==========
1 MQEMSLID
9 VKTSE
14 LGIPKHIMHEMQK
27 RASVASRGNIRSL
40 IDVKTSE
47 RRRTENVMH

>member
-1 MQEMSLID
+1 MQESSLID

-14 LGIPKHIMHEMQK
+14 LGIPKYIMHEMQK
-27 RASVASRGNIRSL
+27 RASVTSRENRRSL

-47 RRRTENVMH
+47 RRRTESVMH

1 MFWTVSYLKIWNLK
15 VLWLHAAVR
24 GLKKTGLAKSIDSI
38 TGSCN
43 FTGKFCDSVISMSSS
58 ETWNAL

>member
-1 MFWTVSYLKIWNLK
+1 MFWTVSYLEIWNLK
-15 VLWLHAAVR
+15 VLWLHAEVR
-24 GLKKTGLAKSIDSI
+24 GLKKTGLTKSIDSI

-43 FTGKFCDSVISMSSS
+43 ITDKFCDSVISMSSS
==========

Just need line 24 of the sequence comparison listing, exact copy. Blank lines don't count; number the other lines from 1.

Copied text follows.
+1 MFWTVSYLEIWNLK